Canines, also known as cuspids, are essential for tearing food and speaking clearly. Usually, they pop up between ages 11 and 13 years, but sometimes they do not appear as they should. Do not worry; we have a solution for this: canine exposure surgery! Yes, did you think only impacted wisdom teeth could be treated? Think again!
Understanding Impacted Canines
Usually, when impacted teeth are discussed, our minds go straight to wisdom teeth. However, there are instances when your canines might not get enough time or space to grow, and they get stuck in the wrong position. This leads to various issues, including pericoronitis (an infection), aesthetic concerns, and even oral pathologies such as cysts or tumors. Fortunately, we can help you out!
Canine Exposing Procedure
Exposing impacted canines is a surgical procedure commonly referred to as forced traction. It is done to unveil a that has not erupted.
Techniques Used For Exposing Impacted Teeth
There are 2 ways it is done:
- Open exposure and eruption: This process involves taking out a small part of the gum tissues that are covering the tooth.
- Closed exposure and eruption with chain: The dentist will lift the part of your gum to expose the tooth and place a chain on it.
Why Is Exposure Necessary?
Exposing impacted canines is essential to prevent potential problems written below:
- Pericoronitis: It is the emergence of a painful infection that occurs when the gum around a partially erupted tooth undergoes inflammation.
- Aesthetic Purpose: An unexposed canine creates a gap in your smile, affecting your appearance.
- Pathologies: Rarely, cysts or tumors may develop on the impacted tooth.
If detected early, your dentist can choose less invasive treatments to avoid extensive exposure. This includes:
- Extraction of Primary Tooth: Removing baby teeth can easily make way for the impacted tooth’s eruption.
- Palate Expansion: Creating more space in the mouth facilitates proper growth of impacted teeth.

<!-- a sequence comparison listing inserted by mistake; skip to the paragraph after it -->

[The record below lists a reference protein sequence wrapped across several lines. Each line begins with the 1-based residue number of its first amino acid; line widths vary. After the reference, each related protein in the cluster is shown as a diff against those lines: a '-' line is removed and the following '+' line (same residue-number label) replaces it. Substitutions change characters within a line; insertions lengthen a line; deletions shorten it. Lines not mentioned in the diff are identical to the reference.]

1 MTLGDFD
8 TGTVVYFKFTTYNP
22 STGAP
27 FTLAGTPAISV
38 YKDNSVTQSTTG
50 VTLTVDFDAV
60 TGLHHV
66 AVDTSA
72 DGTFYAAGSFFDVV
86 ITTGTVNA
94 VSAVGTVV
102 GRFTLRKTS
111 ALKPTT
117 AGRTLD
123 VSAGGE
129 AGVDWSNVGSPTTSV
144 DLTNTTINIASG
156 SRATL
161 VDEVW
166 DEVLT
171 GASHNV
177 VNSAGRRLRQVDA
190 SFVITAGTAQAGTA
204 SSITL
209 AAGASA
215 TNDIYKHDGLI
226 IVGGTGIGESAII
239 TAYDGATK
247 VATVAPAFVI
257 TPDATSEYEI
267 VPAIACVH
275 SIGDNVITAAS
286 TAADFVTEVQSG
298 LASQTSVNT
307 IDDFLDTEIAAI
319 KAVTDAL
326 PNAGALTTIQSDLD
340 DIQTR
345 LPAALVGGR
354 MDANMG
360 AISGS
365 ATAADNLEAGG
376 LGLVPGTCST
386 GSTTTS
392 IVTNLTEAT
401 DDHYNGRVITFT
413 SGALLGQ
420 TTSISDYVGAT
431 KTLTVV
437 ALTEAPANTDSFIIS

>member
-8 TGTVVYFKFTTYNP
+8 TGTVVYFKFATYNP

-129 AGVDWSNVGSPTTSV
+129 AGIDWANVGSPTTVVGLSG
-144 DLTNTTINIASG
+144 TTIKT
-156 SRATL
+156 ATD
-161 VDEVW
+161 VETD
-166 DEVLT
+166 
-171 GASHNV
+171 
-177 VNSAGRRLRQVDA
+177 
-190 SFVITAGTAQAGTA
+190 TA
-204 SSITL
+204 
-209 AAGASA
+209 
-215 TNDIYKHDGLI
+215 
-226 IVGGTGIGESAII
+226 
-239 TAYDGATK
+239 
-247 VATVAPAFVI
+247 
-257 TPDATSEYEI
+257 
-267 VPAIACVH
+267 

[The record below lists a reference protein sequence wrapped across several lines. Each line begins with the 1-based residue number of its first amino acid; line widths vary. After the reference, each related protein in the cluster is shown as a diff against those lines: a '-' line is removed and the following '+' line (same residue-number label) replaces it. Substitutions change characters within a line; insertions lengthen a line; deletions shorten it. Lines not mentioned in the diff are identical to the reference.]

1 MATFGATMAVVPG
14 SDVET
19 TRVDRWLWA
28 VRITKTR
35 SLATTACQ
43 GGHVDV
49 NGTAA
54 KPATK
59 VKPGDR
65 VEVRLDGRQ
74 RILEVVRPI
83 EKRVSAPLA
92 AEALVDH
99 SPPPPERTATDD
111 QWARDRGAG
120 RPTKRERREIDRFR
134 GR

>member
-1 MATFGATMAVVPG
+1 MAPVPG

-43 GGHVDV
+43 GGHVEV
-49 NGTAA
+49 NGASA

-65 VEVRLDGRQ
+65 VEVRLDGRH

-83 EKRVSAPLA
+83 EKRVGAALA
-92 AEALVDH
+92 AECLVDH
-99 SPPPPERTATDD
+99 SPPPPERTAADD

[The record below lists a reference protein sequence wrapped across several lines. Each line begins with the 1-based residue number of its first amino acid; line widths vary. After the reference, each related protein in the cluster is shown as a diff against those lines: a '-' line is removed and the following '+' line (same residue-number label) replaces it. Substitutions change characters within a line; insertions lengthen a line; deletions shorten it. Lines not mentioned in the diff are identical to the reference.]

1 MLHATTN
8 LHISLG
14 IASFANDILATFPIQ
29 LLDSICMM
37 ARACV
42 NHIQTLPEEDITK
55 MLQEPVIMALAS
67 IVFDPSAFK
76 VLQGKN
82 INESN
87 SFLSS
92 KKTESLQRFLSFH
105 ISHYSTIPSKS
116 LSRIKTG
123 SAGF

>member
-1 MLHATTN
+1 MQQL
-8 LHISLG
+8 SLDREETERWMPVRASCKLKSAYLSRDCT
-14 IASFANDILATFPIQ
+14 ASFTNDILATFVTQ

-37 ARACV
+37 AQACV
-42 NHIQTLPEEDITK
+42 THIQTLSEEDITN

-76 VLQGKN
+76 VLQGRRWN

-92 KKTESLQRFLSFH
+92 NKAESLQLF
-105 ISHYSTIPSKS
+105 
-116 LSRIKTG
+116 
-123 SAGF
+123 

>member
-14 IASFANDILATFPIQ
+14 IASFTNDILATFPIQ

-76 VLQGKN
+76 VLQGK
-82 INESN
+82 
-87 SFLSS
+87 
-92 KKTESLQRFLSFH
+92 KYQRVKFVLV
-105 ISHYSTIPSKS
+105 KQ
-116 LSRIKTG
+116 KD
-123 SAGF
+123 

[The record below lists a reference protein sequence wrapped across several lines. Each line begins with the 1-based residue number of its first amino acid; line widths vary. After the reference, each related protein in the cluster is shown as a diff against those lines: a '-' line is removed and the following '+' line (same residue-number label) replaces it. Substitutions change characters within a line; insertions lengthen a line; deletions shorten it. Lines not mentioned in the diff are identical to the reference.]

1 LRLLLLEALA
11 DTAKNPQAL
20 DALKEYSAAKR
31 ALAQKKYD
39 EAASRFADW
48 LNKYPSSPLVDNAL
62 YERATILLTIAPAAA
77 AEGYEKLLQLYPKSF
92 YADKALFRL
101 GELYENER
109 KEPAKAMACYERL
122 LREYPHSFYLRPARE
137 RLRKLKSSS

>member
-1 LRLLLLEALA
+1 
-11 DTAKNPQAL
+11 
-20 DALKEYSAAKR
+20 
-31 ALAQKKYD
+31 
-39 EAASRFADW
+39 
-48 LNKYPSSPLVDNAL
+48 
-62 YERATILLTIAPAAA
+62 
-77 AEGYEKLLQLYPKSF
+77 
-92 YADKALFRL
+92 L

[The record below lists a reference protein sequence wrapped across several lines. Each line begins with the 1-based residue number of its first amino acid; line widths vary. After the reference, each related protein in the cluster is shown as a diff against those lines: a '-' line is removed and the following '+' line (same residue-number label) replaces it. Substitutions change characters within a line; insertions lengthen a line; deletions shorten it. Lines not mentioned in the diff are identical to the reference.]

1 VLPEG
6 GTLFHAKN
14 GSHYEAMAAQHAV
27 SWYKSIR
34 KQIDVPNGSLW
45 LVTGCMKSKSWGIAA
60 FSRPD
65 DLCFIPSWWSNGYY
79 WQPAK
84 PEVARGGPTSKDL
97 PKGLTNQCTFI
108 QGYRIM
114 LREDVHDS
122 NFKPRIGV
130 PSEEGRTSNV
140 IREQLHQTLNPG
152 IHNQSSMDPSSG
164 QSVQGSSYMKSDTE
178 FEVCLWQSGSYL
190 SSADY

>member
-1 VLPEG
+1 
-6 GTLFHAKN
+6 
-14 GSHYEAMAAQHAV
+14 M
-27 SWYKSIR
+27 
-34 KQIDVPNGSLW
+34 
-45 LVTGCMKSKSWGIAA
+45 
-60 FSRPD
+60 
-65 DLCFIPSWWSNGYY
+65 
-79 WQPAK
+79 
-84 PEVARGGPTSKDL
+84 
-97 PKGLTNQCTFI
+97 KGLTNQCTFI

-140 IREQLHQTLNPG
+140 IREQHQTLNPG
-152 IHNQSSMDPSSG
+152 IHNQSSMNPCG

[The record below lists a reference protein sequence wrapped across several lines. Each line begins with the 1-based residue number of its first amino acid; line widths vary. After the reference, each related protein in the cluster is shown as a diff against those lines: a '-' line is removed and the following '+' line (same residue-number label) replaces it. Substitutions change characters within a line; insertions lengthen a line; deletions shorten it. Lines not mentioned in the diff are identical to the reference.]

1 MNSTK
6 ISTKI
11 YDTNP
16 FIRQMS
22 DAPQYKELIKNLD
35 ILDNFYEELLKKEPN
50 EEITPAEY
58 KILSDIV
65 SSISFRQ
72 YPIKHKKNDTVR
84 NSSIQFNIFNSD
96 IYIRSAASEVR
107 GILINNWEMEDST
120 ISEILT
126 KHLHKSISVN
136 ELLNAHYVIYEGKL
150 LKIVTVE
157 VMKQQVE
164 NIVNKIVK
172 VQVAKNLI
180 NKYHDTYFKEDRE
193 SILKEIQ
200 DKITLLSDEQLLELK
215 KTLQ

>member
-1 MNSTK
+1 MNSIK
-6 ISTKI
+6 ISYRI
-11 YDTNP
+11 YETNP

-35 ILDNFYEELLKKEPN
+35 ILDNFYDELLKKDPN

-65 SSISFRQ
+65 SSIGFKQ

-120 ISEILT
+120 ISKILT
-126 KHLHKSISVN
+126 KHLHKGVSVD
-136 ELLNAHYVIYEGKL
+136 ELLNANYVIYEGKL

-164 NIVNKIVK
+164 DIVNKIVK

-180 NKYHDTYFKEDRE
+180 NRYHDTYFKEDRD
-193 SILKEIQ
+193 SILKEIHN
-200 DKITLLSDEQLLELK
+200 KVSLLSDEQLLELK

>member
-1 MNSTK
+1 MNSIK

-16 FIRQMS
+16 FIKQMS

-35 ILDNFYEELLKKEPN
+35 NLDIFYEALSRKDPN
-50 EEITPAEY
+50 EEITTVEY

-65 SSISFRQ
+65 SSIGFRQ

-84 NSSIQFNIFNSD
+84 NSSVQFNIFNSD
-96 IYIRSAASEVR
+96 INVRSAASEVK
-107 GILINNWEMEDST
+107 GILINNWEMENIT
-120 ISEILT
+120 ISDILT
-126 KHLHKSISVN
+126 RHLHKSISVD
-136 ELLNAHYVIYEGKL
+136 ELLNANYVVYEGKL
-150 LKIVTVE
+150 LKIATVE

What to Expect After Surgery?
After the surgical exposure, you must follow these specific guidelines for healing:
- Bleeding: Some amount of bleeding is considered normal immediately after the procedure. All you need to do is apply gentle pressure with a gauze pad, and if it still persists, use a moistened tea bag.
- Swelling: Expect swelling; it is normal. Applying ice packs can help control it during the first day or two.
- Diet: Stick to soft foods such as ice cream, pudding, and soups on D-day and the day after your procedure.
- Pain: It is best to keep up with prescribed medication, preferably before the anesthesia wears off. Continue as needed, and report any unusual side effects.
- Oral Hygiene: Brush normally, but rinsing or spitting on the day of surgery is a no-no. Once you pass the 24-hour mark, rinse with warm salt water and maintain good oral hygiene.
- Activity: Rest as much as you can immediately after getting off the dentist’s chair. Avoid heavy exercise or excessive chewing or biting.
Impacted canines may seem daunting at first, but with surgical exposure, you can ensure they find their perfect place in your smile. Make note that early detection and treatment can make the process smoother. Perio Health Professionals are dedicated to providing you with optimal oral health. Contact us at (713) 783-5442 or give us a visit at 3400 S Gessner Rd # 102, Houston, TX 77063, United States, for treatment!